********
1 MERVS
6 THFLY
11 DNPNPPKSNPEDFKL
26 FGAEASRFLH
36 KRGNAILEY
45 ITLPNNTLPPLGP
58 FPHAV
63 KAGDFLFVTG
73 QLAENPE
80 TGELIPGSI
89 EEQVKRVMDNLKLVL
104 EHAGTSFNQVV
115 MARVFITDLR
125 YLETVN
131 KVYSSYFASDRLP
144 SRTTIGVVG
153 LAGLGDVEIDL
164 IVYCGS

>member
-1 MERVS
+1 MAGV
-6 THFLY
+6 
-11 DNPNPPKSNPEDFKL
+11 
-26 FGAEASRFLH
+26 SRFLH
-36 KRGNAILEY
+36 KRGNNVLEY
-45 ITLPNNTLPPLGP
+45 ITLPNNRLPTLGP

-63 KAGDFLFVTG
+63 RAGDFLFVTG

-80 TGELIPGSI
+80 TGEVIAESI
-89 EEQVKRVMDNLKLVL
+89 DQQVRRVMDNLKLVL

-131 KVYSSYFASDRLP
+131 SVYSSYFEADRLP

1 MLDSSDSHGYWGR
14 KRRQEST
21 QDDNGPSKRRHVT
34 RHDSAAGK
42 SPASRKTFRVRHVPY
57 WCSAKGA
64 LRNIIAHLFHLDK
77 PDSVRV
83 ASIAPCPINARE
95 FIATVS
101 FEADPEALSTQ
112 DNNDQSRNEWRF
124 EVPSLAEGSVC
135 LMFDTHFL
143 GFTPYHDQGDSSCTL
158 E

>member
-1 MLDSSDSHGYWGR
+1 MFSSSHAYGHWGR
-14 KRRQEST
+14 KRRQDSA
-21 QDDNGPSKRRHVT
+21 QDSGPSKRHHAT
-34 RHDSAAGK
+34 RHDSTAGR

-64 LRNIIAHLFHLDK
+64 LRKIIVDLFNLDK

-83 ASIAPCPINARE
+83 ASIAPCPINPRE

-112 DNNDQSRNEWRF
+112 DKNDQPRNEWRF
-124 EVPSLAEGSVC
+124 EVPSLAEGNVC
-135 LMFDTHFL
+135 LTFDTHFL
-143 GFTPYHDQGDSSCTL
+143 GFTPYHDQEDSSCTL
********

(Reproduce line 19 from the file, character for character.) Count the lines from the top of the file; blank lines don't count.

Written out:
>member